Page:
What Are the Rules on TRS & Social Security Benefits?

by Mark Pendergast ; Updated July 27, 2017

Some government employees, such as teachers, have retirement plans from jobs where the employer does not pay into the Social Security fund. If a teacher is covered by her state's Teacher Retirement System (TRS), but is otherwise eligible for Social Security benefits, some special rules apply that may reduce the amount the teacher receives from Social Security.

Government Pension Offset

The Government Pension Offset is a rule that applies to those who receive spousal, widow's or widower's benefits from Social Security and also receive a TRS pension. In this case, the recipient Social Security benefit is reduced by 2/3 of her TRS pension. For example, if the person's pension is $300 per month, $200 is deducted from his Social Security payment. So, if his payment is set at $400 per month, it becomes $200 per month under the Government Pension Offset.

Windfall Elimination

Teachers who have government pension plans where Social Security taxes are not withheld from their pay are subject to a rule called the Windfall Elimination Provision. This rule usually comes onto play if a teacher has worked another job long enough to qualify for a Social Security benefits as well as her TRS pension. The provision involves a complex mathematical formula that reduces an individual's monthly Social Security payments.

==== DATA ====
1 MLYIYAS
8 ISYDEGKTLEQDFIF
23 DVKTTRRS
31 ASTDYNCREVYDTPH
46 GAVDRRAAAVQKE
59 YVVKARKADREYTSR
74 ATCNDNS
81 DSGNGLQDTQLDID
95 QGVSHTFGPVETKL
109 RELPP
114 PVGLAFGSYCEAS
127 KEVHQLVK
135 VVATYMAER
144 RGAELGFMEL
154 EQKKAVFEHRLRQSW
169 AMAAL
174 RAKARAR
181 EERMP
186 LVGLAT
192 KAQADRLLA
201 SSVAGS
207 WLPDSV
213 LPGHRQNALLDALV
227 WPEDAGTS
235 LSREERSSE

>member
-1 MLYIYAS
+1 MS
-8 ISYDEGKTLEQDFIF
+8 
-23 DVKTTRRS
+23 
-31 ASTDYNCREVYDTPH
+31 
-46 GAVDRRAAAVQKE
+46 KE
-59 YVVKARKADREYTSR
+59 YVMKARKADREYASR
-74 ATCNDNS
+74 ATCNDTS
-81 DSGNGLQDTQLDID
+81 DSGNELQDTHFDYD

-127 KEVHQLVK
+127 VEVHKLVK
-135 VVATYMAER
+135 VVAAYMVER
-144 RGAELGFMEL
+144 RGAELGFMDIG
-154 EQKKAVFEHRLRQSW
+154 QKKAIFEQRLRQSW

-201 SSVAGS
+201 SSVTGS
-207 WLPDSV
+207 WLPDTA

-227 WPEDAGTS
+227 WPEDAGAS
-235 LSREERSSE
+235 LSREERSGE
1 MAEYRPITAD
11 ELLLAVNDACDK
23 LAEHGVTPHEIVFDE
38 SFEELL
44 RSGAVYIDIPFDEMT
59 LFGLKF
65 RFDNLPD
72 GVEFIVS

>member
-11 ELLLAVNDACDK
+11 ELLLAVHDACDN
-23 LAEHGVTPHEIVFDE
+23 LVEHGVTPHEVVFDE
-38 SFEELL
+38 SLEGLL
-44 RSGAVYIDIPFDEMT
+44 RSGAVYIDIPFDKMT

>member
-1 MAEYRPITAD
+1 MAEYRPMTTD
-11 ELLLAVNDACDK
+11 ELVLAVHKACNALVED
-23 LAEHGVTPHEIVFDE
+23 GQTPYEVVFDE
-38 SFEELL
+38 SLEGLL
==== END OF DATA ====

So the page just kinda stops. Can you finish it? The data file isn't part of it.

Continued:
The Windfall Elimination provision was passed because Social Security benefits are intended to replace only a percentage of a worker's pre-retirement income. Congress believed that some worker's were receiving more than their fair share of retirement payments and in 1983 enacted the provision and tightened the regulations regarding the percentage of pre-retirement replacement benefits teachers and other government workers would receive. The provision does not apply to government workers hired after 1983.

Full Disclosure

Over the years, some teachers' were caught by surprise when they neared retirement and discovered that either GPO or The Windfall Elimination Provision would reduce the amount of their benefits. In order to correct this, the Social Security Protection Act of 2004 contained a section requiring employers who do not pay Social Security taxes to inform their employees of the potential impact that GPO and the Windfall Elimination provision might have on their retirement income. The employer must also have the the employee sign a statement certifying that he was given this information.

About the Author

Mark Pendergast has worked as a freelance writer since 2007, focusing on topics such as health, sports and finance. He has worked as a newspaper reporter and librarian and has written for the "Northside Sun" and "Jackpot," among other publications. Pendergast holds a Bachelor of Arts from Millsaps College.

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